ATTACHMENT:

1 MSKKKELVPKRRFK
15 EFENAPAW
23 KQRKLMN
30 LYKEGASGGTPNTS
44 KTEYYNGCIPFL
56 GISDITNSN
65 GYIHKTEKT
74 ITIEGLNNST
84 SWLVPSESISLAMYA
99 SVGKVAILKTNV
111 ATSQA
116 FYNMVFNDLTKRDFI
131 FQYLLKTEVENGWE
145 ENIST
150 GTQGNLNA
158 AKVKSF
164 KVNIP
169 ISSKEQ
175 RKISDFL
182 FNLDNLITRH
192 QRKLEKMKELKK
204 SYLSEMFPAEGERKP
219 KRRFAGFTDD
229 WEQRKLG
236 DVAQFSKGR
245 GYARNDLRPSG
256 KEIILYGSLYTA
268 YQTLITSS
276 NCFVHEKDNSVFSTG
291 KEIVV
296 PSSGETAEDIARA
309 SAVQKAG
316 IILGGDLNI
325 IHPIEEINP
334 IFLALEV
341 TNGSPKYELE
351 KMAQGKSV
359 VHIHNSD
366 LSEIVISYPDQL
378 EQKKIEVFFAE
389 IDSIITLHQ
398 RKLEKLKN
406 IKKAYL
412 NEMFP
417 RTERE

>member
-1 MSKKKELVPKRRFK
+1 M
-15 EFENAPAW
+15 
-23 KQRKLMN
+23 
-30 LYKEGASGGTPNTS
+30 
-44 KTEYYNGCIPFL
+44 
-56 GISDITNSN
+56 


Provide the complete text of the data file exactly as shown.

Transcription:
1 MSKKKELVPKRRFK
15 EFENAPAW
23 KQRKLMN
30 LYKEGASGGTPNTS
44 KTEYYNGCIPFL
56 GISDITNSN
65 GYIHKTEKT
74 ITIEGLNNST
84 SWLVPSESISLAMYA
99 SVGKVAILKTNV
111 ATSQA
116 FYNMVFNDLTKRDFI
131 FQYLLKTEVENGWE
145 ENIST
150 GTQGNLNA
158 AKVKSF
164 KVNIP
169 ISSKEQ
175 RKISDFL
182 FNLDNLITRH
192 QRKLEKMKELKK
204 SYLSEMFPAEGERKP
219 KRRFAGFTDD
229 WEQRKLG
236 DVAQFSKGR
245 GYARNDLRPSG
256 KEIILYGSLYTA
268 YQTLITSS
276 NCFVHEKDNSVFSTG
291 KEIVV
296 PSSGETAEDIARA
309 SAVQKAG
316 IILGGDLNI
325 IHPIEEINP
334 IFLALEV
341 TNGSPKYELE
351 KMAQGKSV
359 VHIHNSD
366 LSEIVISYPDQL
378 EQKKIEVFFAE
389 IDSIITLHQ
398 RKLEKLKN
406 IKKAYL
412 NEMFP
417 RTERE

>member
-1 MSKKKELVPKRRFK
+1 M
-15 EFENAPAW
+15 
-23 KQRKLMN
+23 
-30 LYKEGASGGTPNTS
+30 
-44 KTEYYNGCIPFL
+44 
-56 GISDITNSN
+56 